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Twitter Drags Toronto Couple For Moaning About Their $2.2 Million Home

By Kristy Puchko | Social Media | August 20, 2020 |

By Kristy Puchko | Social Media | August 20, 2020 |


When talking about those negatively impacted by the pandemic, the media often focuses on the millions who are out of work, who are facing eviction, who are being forced back into jobs that could put them at risk of contagion. But what about the rich real-estate developers who flipped a house and now have to actually live in it? Where are the tears for them? The Toronto newspaper The Star shares the story of one such couple.

Julie Dyck and Michael Humphries paid $50,000 for a shed on a rundown corner. They tore it down and erected a 2,560-sq.ft, 5-story “tower,” which boasts a garage, two workspaces, two bedrooms, kitchen, living room, a glassed-in stairwell, and a rooftop deck with a hot tub and view of Toronto’s skyline. In January, the couple listed the tower for sale for $2.2 million. They’d hoped to sell it and move to the country, where they could build a new home with bigger offices and a garden. Then their dreams were crushed when COVID hit.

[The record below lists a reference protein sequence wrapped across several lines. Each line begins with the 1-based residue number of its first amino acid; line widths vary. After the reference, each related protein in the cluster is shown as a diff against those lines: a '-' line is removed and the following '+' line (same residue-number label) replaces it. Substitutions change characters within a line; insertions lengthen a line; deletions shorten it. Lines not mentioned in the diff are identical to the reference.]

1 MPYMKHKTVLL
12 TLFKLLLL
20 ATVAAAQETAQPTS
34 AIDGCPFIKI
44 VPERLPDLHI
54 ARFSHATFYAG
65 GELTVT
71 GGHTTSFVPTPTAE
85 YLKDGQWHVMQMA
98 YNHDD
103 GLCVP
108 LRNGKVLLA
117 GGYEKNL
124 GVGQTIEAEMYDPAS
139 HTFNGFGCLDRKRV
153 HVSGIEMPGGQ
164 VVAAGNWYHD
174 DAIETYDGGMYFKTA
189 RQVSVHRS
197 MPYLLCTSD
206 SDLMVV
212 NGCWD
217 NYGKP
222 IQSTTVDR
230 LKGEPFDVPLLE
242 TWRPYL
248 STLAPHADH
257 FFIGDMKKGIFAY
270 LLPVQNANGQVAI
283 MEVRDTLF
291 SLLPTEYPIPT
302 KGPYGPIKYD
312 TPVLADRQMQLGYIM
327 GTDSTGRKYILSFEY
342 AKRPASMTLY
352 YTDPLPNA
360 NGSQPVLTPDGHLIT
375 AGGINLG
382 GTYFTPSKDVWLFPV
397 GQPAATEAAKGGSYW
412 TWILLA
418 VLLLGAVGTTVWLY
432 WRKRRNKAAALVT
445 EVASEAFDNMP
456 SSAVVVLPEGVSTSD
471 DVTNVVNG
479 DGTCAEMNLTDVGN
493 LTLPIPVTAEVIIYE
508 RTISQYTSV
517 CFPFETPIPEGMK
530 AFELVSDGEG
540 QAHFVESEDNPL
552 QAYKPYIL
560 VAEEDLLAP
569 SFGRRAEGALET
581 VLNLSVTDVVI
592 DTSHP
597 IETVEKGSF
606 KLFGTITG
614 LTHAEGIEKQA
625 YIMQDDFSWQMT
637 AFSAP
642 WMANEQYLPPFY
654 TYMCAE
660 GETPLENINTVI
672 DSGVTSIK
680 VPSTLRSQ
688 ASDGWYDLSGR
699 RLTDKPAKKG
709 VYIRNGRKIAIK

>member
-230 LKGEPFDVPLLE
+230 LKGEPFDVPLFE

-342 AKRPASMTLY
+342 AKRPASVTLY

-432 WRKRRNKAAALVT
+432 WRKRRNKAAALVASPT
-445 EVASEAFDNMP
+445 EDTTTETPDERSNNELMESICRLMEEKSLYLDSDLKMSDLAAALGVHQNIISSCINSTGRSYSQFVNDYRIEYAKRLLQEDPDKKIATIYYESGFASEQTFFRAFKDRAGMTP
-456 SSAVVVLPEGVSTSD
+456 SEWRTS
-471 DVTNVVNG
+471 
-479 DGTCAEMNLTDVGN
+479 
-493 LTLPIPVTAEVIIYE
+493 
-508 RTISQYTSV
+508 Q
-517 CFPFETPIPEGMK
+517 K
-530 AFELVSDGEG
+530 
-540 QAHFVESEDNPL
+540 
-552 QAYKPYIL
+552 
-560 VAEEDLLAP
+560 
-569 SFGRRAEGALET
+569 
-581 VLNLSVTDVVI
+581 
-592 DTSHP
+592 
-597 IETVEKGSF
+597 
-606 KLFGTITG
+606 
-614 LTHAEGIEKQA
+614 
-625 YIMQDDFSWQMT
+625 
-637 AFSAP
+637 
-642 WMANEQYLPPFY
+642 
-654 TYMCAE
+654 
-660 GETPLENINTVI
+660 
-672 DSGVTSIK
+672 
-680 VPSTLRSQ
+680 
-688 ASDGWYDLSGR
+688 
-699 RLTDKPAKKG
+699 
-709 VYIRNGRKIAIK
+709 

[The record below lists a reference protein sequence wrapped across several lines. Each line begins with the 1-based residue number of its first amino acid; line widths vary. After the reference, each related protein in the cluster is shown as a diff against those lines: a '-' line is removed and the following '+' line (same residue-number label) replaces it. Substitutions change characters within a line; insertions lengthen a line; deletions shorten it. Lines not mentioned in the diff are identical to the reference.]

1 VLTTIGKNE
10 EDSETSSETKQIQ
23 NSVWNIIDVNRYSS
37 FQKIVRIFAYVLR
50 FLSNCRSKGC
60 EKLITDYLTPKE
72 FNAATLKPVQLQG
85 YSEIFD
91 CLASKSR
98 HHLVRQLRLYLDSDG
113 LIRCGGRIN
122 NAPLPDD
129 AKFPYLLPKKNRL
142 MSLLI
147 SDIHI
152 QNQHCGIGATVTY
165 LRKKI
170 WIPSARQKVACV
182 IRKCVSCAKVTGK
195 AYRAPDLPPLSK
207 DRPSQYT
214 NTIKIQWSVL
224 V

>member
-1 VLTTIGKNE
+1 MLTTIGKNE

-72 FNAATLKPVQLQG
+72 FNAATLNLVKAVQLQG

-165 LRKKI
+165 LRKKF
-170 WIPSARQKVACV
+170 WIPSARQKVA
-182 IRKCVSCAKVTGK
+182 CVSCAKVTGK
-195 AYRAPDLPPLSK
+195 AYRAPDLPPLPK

“So,” The Star article reports, “the couple hunkered down to watch the sun set over a suddenly silent city from their rooftop terrace.”

Sure, they got an offer on the purple-brick tower, but it wasn’t as high as they liked. So, they are stuck in the posh dream home they custom built. What a nightmare!

Want a look inside this hell on earth scenario? Here’s the real estate promo video from January:

The Star’s article is paywalled. But the tweeted tidbits below got tongues wagging.

While The Star paints Dyck and Humphries’ story as one of the bravery to learn to accept the millions-dollar home they’ve got, Twitter users called out gentrification, tone-deaf privilege, and an article that reads like a sponsored ad.

Here are some highlights of the dragging.

Sources: The Star, The Globe and Mail, Toronto Storeys

Header Image Source: Netflix